And every ball gown needs a bodice. So we start the long process of learning how to drape a bodice onto the stand.
Getting a shape I like.
And making sure the bodice is as tight as it can be. This is what defy’s gravity when a person is walking in a ball gown.
Then we true the work, we make a block, from that we make a pattern, we then toile the work and then pinch away any excess to make the bodice as skin tight as possible and then after altering the pattern and toile, we insert boning into the bodice.
And you can see at this point how tight it is and what structure it has.
From that we can start draping onto the bodice. And this, eventually becomes
This. We are only working on half of it, its just to give one a sense of how things are done, we are not looking for a finished garment here, thoughts are needed at this stage as to how the person is going to get in and out of the garment, zips, hook and eyes, laced. Its all in the eye of the designer.
And again this would be transfered to make a paper block, then a pattern and then it would be toiled from the pattern to test it. And that stage will happen as many times as necessary before being tried on the house fit model and making final decisions with regard to your collection. There are certain aspects one would never trim until being tried on a house model, the top of the bust for instance, that will definitely move in a different way to a mannequin and to trim it now could prove a disaster.
And there are ways to even up your folds, which can be done mathematically and put into the pattern.
We had a little fun with a cowl neck. Cowl necks can be very attractive.
And make a simple statement with a beautiful fabric.
And even though I can see the errors, this photograph reminds me to keep the front flat across the tummy, not many women want folds of excess fabric that low down.
And then my real work stopped play and I had to abandon my play, but there are steps in place so that I can finish the final day of the course, thanks to my wonderful tutor.
I don’t normally write about my results. My family (as I like to call them) on facebook know all about the trails and tribulations that I have faced this year and the hard work, blood, sweat and real tears that have stained my cheeks on more than one occasion. Its hard being the only fat, bald, old kid in the class and there have been times where it has been very lonely. But I’ve had some great people giving me some real, constructive support, who have taken the time to think of and type out reams of ideas and support to nurture my emotional vulnerable state of mind. I just want to thank them, their support was so valuable to me, my family on facebook, I know I put you through the mill, but you really came through for me. Thank you.
And also, I’d also like to thank Hubby and our boys, without which I wouldn’t be here today. Thank you my beautiful boys, I know I am a grumpy old cow, but I love you all very much.
And last but by no means least thank you to my Mum and Dad, they don’t always completely understand my mid life crisis, but they are rooting for me and are deeply proud.
Ratification came in a few weeks ago for the last term and I know I haven’t said anything online as to my results, mainly because of my council kid mentality combined with keeping your head down and a substantial measure of embarrassment ?! I am not sure what it is, but I know I don’t want it to feel like I am coming across as a gloat. But do you know what I am going to do, I am going to share. The first two terms were a combination of me coming joint second or joint third in the class and my results were a combination of B’s and B+s, so I was thinking maybe I will come third this last term. When the results came through they blew me away, joint First. YaY. *bounces* Unfortunately the results aren’t carried over to next year, and I know that ideas can elude you and it can all go pear shaped extremely quickly, but its still a great feeling.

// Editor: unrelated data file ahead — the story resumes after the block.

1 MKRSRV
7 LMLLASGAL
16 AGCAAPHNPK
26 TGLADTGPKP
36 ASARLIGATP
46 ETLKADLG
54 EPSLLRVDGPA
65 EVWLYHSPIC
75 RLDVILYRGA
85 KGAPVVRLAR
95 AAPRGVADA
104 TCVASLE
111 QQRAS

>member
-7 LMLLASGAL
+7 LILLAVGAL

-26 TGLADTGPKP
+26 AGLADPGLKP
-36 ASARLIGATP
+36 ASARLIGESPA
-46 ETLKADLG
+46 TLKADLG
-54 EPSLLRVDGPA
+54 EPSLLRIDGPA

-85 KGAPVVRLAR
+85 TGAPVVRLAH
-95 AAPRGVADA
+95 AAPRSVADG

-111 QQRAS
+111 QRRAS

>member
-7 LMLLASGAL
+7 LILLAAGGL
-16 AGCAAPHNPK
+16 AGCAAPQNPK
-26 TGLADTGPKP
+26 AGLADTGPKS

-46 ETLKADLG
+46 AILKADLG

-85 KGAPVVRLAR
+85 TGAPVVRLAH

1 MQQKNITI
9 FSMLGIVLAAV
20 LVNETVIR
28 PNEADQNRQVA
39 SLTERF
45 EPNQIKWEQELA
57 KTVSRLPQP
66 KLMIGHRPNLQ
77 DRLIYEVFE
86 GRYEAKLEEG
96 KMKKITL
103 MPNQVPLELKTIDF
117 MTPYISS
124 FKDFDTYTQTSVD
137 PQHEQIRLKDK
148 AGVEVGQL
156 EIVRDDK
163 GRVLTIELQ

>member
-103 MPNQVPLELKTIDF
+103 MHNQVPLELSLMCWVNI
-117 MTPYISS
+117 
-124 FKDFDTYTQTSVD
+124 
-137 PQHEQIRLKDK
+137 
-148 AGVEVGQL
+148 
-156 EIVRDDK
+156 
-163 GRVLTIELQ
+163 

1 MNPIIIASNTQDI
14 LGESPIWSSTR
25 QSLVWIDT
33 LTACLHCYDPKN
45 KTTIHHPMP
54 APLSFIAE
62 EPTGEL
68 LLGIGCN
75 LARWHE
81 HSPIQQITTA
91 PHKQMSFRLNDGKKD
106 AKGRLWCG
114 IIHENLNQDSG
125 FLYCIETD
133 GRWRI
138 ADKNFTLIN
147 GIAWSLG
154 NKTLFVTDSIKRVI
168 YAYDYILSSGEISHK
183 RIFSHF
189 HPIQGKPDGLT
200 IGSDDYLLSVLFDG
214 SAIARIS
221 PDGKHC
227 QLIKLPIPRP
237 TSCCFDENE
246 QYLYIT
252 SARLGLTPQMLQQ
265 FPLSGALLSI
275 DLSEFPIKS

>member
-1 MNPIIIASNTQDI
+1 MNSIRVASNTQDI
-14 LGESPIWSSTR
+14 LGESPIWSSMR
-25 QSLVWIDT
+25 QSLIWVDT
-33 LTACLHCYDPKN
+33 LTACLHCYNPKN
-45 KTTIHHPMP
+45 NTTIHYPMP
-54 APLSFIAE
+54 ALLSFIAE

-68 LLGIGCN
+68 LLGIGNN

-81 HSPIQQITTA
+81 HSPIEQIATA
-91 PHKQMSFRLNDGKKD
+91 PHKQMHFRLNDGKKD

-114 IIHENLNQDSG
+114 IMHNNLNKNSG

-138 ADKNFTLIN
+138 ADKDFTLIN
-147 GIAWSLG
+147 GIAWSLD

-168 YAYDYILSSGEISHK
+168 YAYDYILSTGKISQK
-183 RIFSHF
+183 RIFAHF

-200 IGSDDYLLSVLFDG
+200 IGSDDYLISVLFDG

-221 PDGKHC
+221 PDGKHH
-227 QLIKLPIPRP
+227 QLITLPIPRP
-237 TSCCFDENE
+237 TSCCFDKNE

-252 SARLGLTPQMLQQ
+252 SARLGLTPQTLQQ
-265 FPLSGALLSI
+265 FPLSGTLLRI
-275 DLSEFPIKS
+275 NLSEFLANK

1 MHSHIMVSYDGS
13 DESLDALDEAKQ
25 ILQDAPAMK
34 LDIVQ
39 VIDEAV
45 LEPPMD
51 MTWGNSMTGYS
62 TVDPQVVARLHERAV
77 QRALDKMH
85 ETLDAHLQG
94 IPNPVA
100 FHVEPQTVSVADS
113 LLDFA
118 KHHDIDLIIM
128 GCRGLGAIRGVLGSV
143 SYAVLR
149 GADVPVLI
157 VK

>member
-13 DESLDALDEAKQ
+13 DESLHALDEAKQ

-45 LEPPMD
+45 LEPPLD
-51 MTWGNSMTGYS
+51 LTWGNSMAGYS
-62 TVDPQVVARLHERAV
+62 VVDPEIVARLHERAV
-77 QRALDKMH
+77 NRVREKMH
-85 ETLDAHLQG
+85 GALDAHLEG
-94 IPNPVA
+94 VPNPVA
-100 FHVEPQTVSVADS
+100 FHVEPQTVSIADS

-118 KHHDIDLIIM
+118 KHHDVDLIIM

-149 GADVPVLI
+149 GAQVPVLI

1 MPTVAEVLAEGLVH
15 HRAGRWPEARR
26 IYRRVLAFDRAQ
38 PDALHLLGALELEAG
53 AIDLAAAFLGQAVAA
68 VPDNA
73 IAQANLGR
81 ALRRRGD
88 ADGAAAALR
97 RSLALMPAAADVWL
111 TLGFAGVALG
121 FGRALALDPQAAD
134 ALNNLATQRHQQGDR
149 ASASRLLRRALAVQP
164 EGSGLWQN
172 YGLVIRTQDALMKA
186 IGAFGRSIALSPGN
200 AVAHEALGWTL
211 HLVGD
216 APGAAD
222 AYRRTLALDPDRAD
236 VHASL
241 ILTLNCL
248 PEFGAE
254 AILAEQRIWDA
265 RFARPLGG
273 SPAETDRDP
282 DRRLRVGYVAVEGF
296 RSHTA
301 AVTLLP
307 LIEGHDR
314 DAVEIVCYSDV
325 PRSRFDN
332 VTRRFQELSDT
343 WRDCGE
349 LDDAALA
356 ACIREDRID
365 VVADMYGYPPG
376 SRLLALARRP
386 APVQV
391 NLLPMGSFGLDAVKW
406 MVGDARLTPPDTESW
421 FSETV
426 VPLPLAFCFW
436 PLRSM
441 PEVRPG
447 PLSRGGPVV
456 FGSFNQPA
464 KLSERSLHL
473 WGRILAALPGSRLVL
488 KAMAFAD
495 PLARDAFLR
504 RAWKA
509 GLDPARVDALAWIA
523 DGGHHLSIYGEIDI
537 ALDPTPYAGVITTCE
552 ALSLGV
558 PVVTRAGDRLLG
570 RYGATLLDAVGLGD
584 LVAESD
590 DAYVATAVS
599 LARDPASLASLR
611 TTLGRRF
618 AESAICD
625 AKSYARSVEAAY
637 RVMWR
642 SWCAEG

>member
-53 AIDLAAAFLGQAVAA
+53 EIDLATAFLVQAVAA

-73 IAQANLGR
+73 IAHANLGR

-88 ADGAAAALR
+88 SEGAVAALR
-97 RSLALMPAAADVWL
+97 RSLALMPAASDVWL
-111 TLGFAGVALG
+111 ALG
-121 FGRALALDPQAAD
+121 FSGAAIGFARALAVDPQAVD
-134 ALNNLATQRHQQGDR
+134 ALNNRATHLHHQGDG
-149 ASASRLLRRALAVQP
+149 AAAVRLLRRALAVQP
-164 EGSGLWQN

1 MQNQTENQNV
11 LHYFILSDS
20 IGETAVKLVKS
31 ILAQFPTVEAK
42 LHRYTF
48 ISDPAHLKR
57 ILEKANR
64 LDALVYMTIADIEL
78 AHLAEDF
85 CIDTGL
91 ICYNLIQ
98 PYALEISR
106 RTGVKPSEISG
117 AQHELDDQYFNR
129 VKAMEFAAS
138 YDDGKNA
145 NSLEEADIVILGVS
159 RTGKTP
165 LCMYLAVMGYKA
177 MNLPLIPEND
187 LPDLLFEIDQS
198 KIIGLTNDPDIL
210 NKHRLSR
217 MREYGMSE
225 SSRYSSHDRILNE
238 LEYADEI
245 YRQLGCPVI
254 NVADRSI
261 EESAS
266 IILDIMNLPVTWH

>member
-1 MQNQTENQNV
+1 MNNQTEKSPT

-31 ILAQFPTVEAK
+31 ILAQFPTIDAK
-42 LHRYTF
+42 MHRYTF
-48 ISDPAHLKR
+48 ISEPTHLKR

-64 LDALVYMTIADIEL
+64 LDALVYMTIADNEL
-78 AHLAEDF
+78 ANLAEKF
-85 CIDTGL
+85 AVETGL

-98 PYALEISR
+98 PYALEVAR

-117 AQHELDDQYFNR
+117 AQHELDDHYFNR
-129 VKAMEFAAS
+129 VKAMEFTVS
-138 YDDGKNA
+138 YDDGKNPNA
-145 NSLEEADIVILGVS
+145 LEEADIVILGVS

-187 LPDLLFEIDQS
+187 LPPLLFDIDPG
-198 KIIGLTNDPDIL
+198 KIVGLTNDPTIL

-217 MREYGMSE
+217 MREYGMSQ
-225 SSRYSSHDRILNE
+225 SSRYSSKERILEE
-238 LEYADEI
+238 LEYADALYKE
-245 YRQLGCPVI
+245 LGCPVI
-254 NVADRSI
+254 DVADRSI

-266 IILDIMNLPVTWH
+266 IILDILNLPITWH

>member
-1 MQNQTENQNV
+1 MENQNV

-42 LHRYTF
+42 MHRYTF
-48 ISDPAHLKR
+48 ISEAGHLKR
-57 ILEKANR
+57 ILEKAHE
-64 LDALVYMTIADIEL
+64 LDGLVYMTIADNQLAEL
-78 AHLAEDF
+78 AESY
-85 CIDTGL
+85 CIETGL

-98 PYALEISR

It has been an amazing journey, I’m looking forward to next year.
A few weeks ago, shortly after finishing, but after having had enough days to recover, I came home for a couple of days to see my family. Hubby and I had organised it so that we did a house swop, so as to give him access to the house with son no. 2 to do a couple of jobs and also to look after Toile. As at that point she was not completely vaccinated and still too small for the train trip home.
Although I think she had other ideas and wanted to become the traveling cat we hope she will one day become.
This was the weekend of the annual carnival, it was a sweet memory to see the children enjoying themselves. The floats were a riot of colour combined with carnival fun, as one would expect from my home town. My town may be small, compared to our larger neighbours, but we do the best carnival for miles around. It was great to see son no.1, handsome as ever. And Mum and Dad, Aunties, Uncles, cousins and second cousins and third cousins. And I spent the most delightful evening cuddling our newest member of our family, a nine week old baby girl, (my third cousin!) I could still smell her baby smell in the morning where she had snuggled so tightly against me the previous evening and I remembered cuddling her Mum when she was the same age. But after a couple of days socialising and catching up, it was time to head home, to complete the house swop. And sure enough, I had one very eager furry person waiting to see me, who literally leapt into my arms and hugged me like the ball of fluff baby she is, purring loudly all the time. Don’t worry Toile, you’ll be coming home with me next time to meet the other hairy members of the our family and thats not just son no.1 Toile communing with me in the morning sun, very happy to see me home.